Now that residency has come to an end, I have noticed my vocabulary changing, expanding more so, into the abyss of researcher jargon.
When I started on campus, I didn’t know anyone, it was a completely foreign experience for me and I was nervous. On top of that, I had NO IDEA what a lot of my professors or peers were talking about. Thank goodness for my iPhone as I was constantly on Google (how connectivist of me), searching the meaning of words being used that I had either never used before, or never even heard of.
Some of the words that made my head spin included:
cultures of inquiry
I felt COMPLETELY vulnerable in this area and blogging about it now, showcasing that vulnerability online, is terrifying. Heide Estes (2012) explains this well, stating that “blogging helps me to bring together aspects of my academic and non-academic lives, as well as to start thinking about issues that will eventually get my academic attention but where I’m still working out ideas in a more casual forum” (p. 974). ABSOLUTELY! I have been a blogger for a few years now with my career, however; I have always been very confident with what I post. Being in a new space now where I can casually express my ideas, thoughts, and opinions regarding academia and how I understand it, is nerve-wracking and a very exciting change. I feel confident knowing that blogging is a space to grow, to learn, and to showcase who I am and who I am becoming in this scholarly journey. It is true what Kathleen Asselin (2008) says, “blogging is changing the way people communicate and blogging is a leading example of how modern communications is being affected” (p. 79).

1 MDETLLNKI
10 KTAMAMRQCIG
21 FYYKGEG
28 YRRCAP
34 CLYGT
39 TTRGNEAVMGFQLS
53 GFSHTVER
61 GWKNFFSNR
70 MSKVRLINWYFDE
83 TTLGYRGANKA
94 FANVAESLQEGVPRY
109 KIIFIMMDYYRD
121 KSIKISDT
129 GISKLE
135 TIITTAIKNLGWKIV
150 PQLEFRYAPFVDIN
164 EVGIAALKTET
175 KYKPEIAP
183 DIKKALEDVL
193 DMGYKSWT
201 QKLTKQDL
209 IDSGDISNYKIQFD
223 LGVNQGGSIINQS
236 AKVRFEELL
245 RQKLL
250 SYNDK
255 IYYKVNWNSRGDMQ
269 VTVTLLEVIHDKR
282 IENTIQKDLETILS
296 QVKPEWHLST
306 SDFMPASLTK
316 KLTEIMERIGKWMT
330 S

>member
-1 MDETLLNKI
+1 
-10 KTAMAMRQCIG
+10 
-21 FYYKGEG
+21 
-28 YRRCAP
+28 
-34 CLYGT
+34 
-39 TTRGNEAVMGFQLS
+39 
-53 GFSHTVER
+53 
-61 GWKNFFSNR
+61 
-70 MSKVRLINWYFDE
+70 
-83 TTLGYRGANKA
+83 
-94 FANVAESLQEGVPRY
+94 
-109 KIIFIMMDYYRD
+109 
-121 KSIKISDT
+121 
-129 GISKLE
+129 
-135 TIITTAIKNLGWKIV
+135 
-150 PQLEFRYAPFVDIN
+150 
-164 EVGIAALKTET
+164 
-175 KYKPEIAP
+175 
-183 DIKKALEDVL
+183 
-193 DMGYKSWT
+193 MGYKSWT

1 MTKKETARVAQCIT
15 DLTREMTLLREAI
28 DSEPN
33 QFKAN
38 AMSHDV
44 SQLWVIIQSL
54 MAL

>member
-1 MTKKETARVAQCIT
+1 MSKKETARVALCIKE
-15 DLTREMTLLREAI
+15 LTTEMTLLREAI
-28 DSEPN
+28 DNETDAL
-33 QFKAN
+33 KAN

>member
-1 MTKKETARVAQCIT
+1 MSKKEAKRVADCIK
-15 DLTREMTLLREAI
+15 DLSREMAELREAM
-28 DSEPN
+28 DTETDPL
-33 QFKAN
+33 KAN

Asselin, K. (2008). Blogging: The remediation of academic and business communications (Order No. 1452706). Available from ProQuest Dissertations & Theses Global. (304449817). Retrieved from https://ezproxy.royalroads.ca/login?url=http://search.proquest.com/docview/304449817?accountid=8056
Estes, H. (2012). Blogging and academic integrity. Literature Compass, 9(12), 974-982. doi:10.1111/lic3.12017